Carrasco missed the entire 2012 season while recovering from the procedure.

On top of the injury, surgery, and lengthy rehab, Carrasco also had the pending six-game suspension waiting for him for throwing at the Kansas City Royals’ Billy Butler on July 29th. It was served at the start of the 2013 season, but after a seven-run dismantling at the bats of the New York Yankees on April 9th, he was returned to Columbus. He showed promise with the Clippers, making seven appearances of one earned run or less in his first ten outings, striking out as many as ten on April 20th, but he was not pitching late into games with much regularity.

Despite the somewhat mixed results, Carrasco returned to the Major League roster with the rotation’s loss of Zach McAllister to a right middle finger sprain. His results were more underwhelming than anything, as he was charged with a pair of losses in four starts and twice allowed six runs in an outing. His strikeout-to-walk ratio was just barely over one, and opposing hitters were batting .326 while tagging him to a 6.65 ERA.

He was returned to Columbus but remained on the shuttle back and forth to Cleveland in his final season with options, finally returning for good to the Indians in the second week of August. There, after allowing ten hits in four and one-third innings in his second game back, he was transferred into the bullpen where he stayed for the rest of the season. While being used exclusively in relief, his numbers showed some promise – he struck out seven batters and walked a pair on six hits in eight and two-third innings. He posted a 2.08 ERA and the opposition hit just .194.

Carrasco was part of a bigger mix of rotation possibilities at the start of 2014 and his lack of minor league options remaining almost ensured that he would have a role at the Major League level. The belief seemed to be that he had the stuff to pitch at the MLB level, but was lacking either the confidence or the maturity to handle the role. In his limited bullpen chances, his pitches showed an ability to get batters out, so the likelihood that Carrasco would pass unclaimed through waivers seemed slim.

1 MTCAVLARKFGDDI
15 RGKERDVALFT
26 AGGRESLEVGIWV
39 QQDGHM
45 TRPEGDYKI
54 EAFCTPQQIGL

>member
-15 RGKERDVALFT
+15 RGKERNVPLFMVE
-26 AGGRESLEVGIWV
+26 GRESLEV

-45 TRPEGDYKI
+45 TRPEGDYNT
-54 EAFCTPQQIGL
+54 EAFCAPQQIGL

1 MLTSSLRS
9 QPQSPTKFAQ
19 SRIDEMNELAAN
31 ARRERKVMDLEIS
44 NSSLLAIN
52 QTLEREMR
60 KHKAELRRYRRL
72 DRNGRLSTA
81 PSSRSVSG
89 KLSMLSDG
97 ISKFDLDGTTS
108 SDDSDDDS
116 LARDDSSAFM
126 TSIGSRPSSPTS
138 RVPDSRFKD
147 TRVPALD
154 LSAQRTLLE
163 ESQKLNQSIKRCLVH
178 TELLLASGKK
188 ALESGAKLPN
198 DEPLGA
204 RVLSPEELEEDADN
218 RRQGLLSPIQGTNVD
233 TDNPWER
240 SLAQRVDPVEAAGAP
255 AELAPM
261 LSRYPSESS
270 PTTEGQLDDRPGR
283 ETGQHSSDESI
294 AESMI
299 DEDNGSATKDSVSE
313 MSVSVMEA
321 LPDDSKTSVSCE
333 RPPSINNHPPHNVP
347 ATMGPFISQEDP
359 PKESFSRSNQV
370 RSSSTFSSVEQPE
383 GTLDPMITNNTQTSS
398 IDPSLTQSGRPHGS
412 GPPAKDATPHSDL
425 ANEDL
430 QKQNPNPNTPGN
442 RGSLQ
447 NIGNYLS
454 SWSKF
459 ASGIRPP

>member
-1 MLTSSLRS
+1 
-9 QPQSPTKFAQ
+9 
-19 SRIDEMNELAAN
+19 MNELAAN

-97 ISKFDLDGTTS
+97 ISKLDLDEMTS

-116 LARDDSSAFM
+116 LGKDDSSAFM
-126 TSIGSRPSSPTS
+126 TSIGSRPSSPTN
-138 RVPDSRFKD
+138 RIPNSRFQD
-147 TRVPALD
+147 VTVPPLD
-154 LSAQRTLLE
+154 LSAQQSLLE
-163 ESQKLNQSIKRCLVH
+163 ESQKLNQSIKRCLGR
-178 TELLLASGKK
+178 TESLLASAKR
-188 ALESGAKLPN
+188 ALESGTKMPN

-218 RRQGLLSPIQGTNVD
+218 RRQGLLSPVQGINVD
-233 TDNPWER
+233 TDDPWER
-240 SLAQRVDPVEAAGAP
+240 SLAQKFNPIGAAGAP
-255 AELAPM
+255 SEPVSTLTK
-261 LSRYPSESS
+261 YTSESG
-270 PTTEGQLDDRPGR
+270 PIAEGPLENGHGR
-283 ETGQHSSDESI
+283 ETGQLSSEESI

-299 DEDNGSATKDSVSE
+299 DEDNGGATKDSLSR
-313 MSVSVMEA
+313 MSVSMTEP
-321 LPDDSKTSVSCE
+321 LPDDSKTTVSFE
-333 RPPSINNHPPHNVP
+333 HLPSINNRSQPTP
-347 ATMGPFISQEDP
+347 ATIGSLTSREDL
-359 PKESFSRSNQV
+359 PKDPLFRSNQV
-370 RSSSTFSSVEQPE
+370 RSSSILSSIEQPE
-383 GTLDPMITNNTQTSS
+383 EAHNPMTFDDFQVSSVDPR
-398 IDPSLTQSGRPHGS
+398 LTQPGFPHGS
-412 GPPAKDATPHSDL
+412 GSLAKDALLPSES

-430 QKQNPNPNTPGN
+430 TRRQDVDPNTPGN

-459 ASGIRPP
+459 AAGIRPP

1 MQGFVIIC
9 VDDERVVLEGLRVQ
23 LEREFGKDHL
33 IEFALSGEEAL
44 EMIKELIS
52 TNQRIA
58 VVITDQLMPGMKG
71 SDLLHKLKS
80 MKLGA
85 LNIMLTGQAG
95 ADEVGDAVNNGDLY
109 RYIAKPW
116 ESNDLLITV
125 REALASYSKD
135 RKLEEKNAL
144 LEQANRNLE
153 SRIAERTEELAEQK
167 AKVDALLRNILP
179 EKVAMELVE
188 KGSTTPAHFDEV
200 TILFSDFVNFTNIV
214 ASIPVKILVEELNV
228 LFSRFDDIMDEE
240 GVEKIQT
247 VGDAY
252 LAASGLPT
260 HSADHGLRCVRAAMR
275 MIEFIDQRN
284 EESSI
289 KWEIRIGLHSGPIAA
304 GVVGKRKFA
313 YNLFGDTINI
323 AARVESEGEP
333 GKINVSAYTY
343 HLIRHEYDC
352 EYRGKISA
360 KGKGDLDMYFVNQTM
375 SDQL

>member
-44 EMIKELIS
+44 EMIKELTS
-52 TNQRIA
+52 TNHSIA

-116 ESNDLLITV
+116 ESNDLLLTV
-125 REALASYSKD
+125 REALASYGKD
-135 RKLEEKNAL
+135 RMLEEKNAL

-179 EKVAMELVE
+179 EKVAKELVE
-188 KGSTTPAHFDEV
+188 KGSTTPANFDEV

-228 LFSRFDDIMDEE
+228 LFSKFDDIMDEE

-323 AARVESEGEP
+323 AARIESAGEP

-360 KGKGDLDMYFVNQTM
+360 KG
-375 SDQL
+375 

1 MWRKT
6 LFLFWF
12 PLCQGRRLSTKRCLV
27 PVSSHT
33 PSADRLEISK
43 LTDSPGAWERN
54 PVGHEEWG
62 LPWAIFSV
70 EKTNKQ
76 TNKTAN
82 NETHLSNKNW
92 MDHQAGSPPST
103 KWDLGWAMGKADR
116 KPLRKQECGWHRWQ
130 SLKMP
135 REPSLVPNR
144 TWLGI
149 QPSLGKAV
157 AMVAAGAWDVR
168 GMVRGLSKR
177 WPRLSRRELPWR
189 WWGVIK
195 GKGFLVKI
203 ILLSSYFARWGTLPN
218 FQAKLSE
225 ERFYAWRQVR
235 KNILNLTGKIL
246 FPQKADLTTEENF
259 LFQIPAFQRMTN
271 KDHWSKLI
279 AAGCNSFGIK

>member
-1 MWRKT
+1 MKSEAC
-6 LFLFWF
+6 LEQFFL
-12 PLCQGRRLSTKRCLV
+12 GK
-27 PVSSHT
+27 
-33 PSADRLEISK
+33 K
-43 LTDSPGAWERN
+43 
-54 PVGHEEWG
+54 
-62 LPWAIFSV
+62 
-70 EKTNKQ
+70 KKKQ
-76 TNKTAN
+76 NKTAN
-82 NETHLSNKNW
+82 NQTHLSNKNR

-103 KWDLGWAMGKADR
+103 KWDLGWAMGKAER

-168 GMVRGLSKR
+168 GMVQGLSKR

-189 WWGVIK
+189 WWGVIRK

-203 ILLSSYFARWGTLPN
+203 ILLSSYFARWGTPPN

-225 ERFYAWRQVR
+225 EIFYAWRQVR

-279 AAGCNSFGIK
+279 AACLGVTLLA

He was given the number five starter spot out of spring training. Veteran Aaron Harang was released in the final week of spring and eventually landed in Atlanta, where he went 12-12 with a 3.57 ERA in 33 starts. Young pitching option and former first round pick Trevor Bauer, one of the other camp options, was sent to Columbus.

Carrasco did not capitalize. In 22 innings, he allowed 18 runs, 17 of which were earned. He allowed a pair of homers and walked nine while striking out 23. The opposition hit .286.

The Indians had to make a decision – try to designate Carrasco for assignment and hope he passed through waivers unclaimed, or move him to the bullpen and hope that he could work through whatever issues were present and become a contributing piece there.

Management did the latter and the choice paid off. In 26 appearances, Carrasco worked 43 innings and limited the opposition to a .217 average and earned a 2.30 ERA. He struck out 39 batters, walked nine, and allowed just three home runs while earning a 3-1 record and his first MLB save.

The persistence and persuasion of Callaway and Cash on manager Terry Francona were contributing factors in putting Carrasco back into the rotation.

This time, Carrasco did not disappoint. Instead, he took on a role quite similar to another pitcher rebuilt by Indians coaches, Jimenez, and what the former Indians right-hander was able to do in the second half of the 2013 season when Cleveland made its push into the postseason American League Wild Card Game.